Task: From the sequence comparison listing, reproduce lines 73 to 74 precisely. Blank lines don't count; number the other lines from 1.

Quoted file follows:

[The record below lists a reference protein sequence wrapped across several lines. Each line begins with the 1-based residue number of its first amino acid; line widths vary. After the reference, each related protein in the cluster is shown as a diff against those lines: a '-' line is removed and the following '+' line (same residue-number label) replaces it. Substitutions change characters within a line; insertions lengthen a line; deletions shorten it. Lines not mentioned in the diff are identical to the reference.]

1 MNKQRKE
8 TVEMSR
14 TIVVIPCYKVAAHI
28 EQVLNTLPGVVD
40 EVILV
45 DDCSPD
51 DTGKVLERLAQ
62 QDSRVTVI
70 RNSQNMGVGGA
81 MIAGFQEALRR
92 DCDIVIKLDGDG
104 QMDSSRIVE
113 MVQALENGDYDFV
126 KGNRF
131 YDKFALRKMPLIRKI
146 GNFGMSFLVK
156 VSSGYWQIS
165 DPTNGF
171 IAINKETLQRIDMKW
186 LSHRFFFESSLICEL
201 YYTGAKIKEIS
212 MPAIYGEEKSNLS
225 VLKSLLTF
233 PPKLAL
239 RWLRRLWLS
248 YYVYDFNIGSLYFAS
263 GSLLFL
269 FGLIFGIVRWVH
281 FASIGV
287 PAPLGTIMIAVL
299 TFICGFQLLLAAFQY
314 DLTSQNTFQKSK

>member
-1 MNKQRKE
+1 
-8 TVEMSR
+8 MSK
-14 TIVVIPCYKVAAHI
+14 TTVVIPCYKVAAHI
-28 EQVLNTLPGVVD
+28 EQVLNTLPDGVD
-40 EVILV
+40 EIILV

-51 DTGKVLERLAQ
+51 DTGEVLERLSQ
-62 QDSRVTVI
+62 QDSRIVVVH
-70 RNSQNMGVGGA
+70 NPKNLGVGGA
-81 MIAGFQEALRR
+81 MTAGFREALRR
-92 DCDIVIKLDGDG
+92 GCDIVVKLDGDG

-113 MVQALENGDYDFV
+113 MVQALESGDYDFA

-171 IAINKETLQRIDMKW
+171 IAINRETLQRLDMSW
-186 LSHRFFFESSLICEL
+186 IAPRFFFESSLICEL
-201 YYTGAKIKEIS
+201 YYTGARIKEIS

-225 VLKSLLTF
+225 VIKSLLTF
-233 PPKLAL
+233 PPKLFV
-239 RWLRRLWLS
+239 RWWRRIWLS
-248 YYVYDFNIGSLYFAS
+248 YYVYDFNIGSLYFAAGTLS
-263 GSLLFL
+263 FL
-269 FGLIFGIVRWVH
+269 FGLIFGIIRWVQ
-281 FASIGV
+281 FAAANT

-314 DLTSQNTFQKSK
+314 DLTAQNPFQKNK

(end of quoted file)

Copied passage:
-269 FGLIFGIVRWVH
+269 FGLIFGIIRWVQ